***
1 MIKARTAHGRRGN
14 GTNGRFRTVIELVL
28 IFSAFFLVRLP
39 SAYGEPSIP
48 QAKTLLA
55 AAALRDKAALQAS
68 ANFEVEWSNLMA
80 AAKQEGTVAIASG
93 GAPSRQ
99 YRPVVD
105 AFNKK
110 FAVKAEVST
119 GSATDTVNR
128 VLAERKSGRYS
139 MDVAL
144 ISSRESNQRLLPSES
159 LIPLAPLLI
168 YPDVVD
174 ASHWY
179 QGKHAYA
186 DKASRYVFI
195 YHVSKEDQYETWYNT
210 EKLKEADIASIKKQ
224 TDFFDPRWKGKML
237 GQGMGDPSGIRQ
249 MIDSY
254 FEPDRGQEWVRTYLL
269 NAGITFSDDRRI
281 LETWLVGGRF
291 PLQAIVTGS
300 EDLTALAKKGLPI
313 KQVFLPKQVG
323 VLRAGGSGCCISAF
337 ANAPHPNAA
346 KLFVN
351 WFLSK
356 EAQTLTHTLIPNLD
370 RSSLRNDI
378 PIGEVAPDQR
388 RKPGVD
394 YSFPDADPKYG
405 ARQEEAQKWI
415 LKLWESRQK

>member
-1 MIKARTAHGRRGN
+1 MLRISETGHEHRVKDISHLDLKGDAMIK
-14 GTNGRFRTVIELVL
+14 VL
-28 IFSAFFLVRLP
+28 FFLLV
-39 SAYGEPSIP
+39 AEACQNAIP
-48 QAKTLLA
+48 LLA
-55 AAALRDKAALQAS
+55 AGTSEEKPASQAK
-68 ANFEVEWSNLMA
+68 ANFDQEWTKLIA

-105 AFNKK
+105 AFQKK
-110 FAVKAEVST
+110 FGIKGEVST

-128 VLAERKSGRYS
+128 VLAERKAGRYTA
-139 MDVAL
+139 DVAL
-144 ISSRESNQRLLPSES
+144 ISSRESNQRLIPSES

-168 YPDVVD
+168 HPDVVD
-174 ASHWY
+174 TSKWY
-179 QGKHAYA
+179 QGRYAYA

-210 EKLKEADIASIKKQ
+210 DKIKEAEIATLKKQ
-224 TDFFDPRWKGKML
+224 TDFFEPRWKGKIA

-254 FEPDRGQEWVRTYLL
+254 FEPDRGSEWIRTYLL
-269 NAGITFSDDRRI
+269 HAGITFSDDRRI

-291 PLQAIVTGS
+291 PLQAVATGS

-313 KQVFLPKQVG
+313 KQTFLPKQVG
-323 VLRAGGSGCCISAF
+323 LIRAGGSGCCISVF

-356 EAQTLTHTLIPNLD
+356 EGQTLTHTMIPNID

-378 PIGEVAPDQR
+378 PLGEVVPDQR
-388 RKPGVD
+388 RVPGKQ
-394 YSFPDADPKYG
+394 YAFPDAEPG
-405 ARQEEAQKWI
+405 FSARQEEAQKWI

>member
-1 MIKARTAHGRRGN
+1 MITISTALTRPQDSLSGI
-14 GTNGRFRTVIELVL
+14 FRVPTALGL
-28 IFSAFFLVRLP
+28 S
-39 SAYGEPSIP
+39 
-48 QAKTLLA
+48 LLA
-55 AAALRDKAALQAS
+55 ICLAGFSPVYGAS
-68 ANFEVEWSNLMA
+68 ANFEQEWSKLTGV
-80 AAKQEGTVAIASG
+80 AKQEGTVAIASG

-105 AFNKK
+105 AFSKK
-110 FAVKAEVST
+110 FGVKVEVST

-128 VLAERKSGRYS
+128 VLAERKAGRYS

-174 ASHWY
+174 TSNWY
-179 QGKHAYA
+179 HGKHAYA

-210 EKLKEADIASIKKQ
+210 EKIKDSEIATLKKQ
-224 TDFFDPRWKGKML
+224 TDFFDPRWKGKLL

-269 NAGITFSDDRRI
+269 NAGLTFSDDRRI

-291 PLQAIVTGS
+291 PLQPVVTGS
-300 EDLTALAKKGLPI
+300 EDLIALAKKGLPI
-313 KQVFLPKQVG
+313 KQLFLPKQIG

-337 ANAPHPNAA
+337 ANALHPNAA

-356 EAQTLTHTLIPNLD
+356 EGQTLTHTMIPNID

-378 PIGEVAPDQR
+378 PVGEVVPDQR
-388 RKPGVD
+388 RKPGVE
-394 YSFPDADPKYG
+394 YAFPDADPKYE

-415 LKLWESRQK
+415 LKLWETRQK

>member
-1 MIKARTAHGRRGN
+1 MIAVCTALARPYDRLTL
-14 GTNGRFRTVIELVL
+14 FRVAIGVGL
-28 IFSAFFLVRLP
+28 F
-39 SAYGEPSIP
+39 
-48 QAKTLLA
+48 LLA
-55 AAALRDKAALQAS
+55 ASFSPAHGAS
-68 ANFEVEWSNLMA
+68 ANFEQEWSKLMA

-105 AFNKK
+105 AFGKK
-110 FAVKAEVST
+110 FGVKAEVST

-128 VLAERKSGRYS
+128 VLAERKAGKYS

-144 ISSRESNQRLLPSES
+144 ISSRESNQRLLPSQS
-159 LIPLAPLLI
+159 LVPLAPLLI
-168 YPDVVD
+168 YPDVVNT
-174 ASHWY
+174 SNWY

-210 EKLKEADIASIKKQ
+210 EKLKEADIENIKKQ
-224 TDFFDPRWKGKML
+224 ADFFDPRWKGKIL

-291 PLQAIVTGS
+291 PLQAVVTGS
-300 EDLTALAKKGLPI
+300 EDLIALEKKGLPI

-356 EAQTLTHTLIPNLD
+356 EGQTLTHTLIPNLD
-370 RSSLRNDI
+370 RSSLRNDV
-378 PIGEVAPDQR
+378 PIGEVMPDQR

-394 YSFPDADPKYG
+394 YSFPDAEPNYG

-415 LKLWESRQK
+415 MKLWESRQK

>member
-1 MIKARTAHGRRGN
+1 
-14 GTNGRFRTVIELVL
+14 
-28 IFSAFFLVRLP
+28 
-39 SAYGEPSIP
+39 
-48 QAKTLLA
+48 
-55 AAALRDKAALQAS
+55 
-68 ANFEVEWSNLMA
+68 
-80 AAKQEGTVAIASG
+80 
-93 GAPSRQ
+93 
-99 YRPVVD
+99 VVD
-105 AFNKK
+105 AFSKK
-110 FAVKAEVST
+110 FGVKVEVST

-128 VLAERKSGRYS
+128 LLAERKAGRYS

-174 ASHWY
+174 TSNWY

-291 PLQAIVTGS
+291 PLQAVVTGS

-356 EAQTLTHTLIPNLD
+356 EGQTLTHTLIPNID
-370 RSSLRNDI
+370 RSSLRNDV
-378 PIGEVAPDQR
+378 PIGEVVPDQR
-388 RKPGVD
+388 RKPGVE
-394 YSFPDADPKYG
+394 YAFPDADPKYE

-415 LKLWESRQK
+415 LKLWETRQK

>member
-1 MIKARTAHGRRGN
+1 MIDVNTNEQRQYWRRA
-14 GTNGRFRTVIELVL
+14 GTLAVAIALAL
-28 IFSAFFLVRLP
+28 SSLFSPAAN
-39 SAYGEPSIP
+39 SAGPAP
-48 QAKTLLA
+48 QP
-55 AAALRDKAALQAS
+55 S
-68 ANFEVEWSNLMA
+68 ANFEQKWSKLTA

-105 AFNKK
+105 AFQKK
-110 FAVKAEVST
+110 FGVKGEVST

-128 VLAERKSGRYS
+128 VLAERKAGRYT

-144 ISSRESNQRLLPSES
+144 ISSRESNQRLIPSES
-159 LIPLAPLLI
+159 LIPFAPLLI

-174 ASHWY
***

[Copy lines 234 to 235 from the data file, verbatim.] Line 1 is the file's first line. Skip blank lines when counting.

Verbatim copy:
-388 RKPGVD
+388 RKPGVE